Phantom Thread

Jan 20, 2018

The acting and directing are heart-stopping.

Phantom Thread

Grade: A-

Director: Paul Thomas Anderson (There Will be Blood)

Screenplay: Anderson

Cast: Daniel Day-Lewis (Lincoln), Leslie Manville (Another Year)

Rating: R

Runtime: 2 hr 10 min

by John DeSando

In Paul Thomas  Anderson’s Phantom Thread, Daniel Day-Lewis is like his protagonist, a celebrated  ’50’s  London fashion designer, Reynolds Woodcock, because they both are meticulous and mercurial artists, whose creative livelihood requires complete devotion to the craft, without distraction. If anyone can challenge Gary Oldman’s front-running Winston Churchill in Darkest Hour, it’s Day-Lewis.

Seeing an artist at work, in this case a designer sew designs and direct models, is where I find my most complete satisfaction. Reynolds is very much the genius micro-manager who guides each fold into perfection.  His personal life, however, is not so easily handled as he finds out when he falls in love, a design that brooks no competition.

Reynolds falls for a waitress, Alma (Vicky Krieps), whose stature and curves reach the perfection he seeks, but always, it seems from a design point of view but not predominantly a romantic one. She has a strong will, however, that seeks the place in his life where she is not just a lady in waiting.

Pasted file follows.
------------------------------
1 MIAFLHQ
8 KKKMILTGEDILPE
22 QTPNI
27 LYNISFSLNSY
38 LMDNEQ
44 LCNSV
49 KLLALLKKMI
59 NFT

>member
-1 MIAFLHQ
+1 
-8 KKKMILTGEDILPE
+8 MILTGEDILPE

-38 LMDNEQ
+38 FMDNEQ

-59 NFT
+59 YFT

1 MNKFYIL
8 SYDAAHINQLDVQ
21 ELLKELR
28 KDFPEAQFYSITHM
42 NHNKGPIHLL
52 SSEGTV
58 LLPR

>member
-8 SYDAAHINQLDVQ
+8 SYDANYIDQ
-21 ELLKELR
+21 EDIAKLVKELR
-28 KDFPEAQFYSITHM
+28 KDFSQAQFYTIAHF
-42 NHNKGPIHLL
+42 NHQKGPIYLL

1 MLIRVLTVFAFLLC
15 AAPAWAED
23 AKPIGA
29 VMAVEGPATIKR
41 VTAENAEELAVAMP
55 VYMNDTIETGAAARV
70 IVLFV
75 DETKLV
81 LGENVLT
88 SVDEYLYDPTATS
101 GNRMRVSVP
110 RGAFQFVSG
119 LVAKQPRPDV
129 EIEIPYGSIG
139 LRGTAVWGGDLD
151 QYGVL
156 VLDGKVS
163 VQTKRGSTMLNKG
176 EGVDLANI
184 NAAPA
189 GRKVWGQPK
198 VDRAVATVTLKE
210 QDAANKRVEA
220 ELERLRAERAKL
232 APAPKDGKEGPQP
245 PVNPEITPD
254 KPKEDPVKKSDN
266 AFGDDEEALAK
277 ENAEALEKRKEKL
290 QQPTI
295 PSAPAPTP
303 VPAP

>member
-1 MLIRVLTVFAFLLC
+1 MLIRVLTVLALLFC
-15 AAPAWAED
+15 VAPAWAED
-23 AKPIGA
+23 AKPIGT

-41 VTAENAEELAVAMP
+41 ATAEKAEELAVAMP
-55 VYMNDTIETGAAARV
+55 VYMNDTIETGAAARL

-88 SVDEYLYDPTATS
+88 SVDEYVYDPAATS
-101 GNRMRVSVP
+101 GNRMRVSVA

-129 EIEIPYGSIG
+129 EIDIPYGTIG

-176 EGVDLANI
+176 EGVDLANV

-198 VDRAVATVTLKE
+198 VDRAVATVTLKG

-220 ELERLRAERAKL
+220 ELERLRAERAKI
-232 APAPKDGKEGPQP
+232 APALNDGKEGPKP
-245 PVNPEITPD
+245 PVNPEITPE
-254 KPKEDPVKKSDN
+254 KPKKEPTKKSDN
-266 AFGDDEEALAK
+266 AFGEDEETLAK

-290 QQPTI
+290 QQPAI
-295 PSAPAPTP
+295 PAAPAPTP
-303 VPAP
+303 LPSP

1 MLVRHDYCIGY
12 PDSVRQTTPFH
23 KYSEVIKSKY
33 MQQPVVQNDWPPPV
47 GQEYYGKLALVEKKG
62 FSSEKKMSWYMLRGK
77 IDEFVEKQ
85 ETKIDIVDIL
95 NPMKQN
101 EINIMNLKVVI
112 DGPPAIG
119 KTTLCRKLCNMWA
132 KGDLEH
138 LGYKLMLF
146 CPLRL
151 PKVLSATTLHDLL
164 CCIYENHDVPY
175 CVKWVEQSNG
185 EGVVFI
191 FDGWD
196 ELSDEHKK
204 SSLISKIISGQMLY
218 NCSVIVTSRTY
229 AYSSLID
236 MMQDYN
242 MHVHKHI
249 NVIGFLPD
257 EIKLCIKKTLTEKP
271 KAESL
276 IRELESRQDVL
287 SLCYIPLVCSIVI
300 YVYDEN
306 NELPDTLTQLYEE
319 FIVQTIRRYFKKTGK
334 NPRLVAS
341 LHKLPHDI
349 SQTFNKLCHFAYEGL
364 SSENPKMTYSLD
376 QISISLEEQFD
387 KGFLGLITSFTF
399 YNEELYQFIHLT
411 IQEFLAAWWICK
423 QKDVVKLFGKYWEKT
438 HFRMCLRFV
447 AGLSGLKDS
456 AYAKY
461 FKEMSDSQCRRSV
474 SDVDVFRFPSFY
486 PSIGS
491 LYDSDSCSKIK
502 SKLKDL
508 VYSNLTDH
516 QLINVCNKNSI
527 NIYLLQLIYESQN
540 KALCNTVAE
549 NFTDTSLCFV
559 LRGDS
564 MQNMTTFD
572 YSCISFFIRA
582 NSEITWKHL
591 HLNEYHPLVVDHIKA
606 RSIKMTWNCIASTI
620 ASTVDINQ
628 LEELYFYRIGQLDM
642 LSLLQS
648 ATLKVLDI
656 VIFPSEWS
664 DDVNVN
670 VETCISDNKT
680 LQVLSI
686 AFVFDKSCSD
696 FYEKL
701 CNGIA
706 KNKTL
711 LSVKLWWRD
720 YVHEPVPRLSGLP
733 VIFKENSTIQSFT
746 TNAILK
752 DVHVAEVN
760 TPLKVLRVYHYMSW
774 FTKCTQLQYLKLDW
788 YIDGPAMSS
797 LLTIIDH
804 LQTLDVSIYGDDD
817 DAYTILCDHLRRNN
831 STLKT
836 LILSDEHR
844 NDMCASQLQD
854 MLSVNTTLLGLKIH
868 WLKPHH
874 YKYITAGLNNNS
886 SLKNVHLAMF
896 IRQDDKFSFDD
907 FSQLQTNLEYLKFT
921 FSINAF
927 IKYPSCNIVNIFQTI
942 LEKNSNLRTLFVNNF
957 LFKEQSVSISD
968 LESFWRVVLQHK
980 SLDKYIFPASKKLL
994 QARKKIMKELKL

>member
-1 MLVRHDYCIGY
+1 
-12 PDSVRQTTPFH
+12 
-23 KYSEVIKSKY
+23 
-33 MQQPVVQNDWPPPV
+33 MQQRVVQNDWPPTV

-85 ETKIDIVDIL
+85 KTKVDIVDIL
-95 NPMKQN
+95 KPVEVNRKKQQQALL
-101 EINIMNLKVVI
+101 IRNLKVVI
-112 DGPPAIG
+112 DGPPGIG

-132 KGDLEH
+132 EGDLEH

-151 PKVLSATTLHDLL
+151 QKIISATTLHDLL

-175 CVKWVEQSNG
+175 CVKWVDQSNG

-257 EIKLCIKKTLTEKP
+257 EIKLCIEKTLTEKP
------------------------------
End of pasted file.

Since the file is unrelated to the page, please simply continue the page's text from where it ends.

After the electric first half, full of his genial moments and self-centered creativity, Phantom Thread settles into a melodrama losing sight of his genius in order to promote Alma’s machinations gaining control of his affective life. Although her methods are extreme and worthy of thriller status, the latter half of the film loses  excitement as it relies on formulaic circumstances of whether someone will die or not from the intrigue.

As he did in The Master and There Will be Blood, Thomas helms believably genial outsiders, who, like Woodcock, create beauty in the face of petty politics and personal liabilities. Although I was a bit disappointed in the melodrama, I was thrilled by DDL’s performance and PTA’s fluid, moody direction. There is very little out there to compete with their genius.

John DeSando, a Los Angeles Press Club first-place winner for National Entertainment Journalism, hosts WCBE’s It’s Movie Time and co-hosts Cinema Classics. Contact him at